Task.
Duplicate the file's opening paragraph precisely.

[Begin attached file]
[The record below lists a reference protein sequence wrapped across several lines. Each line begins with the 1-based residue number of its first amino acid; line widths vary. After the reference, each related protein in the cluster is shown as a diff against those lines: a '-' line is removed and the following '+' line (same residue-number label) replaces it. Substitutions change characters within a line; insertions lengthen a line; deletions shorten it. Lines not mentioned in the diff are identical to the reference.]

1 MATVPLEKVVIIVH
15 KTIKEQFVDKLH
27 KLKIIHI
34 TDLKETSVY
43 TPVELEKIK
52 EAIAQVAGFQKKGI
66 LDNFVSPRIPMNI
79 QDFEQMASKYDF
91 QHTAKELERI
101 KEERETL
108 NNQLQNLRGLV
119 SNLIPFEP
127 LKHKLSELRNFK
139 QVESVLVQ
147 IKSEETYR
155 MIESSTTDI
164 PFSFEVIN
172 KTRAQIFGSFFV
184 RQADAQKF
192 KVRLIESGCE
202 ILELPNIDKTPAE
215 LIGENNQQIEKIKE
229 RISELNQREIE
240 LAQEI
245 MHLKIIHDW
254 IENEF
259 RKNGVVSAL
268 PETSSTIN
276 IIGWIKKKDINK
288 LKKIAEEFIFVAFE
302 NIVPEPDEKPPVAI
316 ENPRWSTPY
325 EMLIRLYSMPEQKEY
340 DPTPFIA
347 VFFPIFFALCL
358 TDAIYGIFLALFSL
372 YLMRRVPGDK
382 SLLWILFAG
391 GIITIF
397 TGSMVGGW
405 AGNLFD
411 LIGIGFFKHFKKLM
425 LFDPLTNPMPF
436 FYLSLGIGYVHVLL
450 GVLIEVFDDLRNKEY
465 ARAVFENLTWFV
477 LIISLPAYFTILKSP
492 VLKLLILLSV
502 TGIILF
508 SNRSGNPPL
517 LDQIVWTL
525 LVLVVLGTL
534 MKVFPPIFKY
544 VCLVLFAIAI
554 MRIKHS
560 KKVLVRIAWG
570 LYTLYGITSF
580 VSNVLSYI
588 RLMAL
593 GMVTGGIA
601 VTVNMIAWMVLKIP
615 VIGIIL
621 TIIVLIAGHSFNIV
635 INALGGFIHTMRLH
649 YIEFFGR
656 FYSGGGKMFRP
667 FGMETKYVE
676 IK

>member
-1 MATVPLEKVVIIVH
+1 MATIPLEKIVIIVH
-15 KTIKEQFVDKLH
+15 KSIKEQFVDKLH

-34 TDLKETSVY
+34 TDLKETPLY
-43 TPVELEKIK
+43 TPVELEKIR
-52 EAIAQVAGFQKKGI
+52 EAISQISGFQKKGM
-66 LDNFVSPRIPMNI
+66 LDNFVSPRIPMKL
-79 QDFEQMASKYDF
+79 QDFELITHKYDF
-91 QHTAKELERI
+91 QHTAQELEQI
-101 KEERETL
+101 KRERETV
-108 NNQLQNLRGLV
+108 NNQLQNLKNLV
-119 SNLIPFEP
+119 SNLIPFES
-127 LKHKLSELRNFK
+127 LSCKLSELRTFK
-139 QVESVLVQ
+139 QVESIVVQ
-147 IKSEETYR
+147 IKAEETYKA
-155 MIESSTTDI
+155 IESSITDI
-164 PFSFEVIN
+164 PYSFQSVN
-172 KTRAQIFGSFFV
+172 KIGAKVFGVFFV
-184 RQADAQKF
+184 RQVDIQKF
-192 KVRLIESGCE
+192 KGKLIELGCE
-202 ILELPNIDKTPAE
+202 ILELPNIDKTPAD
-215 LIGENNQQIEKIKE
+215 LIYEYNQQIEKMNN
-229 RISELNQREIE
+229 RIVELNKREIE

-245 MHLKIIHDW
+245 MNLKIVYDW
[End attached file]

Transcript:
[The record below lists a reference protein sequence wrapped across several lines. Each line begins with the 1-based residue number of its first amino acid; line widths vary. After the reference, each related protein in the cluster is shown as a diff against those lines: a '-' line is removed and the following '+' line (same residue-number label) replaces it. Substitutions change characters within a line; insertions lengthen a line; deletions shorten it. Lines not mentioned in the diff are identical to the reference.]